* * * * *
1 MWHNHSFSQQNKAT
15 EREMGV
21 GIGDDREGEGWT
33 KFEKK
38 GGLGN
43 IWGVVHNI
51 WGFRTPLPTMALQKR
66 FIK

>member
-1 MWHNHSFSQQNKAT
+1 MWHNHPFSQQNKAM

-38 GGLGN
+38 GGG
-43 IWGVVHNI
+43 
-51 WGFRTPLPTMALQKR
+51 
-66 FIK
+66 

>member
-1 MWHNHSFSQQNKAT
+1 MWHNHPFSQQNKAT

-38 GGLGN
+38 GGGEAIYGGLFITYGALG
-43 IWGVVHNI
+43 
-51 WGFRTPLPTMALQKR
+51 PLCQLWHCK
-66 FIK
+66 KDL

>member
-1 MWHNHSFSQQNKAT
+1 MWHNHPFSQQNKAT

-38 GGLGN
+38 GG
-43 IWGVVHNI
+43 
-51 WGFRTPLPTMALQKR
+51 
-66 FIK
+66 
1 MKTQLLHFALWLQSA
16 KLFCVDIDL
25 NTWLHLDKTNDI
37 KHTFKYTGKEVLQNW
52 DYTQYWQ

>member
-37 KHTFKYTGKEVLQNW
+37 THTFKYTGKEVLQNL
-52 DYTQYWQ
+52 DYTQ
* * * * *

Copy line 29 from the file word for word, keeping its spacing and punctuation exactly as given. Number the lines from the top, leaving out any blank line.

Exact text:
-66 FIK